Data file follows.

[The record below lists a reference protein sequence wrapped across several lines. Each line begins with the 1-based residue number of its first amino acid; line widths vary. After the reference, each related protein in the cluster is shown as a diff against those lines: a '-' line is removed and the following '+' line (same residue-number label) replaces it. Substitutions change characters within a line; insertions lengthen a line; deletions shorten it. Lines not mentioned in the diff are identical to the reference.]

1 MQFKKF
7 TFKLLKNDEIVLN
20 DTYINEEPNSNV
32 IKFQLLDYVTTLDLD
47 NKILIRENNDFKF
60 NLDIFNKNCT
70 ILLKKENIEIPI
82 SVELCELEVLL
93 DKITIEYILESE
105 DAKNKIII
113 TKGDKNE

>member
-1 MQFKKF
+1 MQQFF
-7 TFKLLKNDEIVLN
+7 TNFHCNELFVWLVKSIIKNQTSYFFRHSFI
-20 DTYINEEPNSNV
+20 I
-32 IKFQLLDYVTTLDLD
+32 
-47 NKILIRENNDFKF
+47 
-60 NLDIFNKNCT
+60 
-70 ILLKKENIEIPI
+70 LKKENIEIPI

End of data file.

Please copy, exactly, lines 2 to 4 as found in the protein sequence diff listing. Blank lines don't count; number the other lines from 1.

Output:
1 MQFKKF
7 TFKLLKNDEIVLN
20 DTYINEEPNSNV